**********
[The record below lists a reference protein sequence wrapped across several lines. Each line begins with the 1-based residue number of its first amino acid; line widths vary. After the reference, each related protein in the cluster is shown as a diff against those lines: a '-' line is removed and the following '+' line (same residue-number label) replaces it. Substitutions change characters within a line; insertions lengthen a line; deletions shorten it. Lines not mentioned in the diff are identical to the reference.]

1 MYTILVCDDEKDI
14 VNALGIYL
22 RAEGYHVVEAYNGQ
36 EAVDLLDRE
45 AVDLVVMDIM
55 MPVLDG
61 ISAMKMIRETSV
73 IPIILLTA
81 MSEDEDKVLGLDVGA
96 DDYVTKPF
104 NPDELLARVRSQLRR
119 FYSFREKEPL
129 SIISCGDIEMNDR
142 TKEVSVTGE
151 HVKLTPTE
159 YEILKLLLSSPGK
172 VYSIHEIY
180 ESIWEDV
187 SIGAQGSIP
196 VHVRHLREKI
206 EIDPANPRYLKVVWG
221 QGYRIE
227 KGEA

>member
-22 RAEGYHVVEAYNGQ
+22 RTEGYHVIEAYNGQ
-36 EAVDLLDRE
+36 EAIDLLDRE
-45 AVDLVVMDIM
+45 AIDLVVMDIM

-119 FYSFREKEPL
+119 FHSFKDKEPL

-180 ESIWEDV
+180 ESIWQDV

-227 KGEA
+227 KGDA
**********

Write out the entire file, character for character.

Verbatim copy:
[The record below lists a reference protein sequence wrapped across several lines. Each line begins with the 1-based residue number of its first amino acid; line widths vary. After the reference, each related protein in the cluster is shown as a diff against those lines: a '-' line is removed and the following '+' line (same residue-number label) replaces it. Substitutions change characters within a line; insertions lengthen a line; deletions shorten it. Lines not mentioned in the diff are identical to the reference.]

1 MYTILVCDDEKDI
14 VNALGIYL
22 RAEGYHVVEAYNGQ
36 EAVDLLDRE
45 AVDLVVMDIM
55 MPVLDG
61 ISAMKMIRETSV
73 IPIILLTA
81 MSEDEDKVLGLDVGA
96 DDYVTKPF
104 NPDELLARVRSQLRR
119 FYSFREKEPL
129 SIISCGDIEMNDR
142 TKEVSVTGE
151 HVKLTPTE
159 YEILKLLLSSPGK
172 VYSIHEIY
180 ESIWEDV
187 SIGAQGSIP
196 VHVRHLREKI
206 EIDPANPRYLKVVWG
221 QGYRIE
227 KGEA

>member
-22 RAEGYHVVEAYNGQ
+22 RTEGYHVIEAYNGQ
-36 EAVDLLDRE
+36 EAIDLLDRE
-45 AVDLVVMDIM
+45 AIDLVVMDIM

-119 FYSFREKEPL
+119 FHSFKDKEPL

-180 ESIWEDV
+180 ESIWQDV

-227 KGEA
+227 KGDA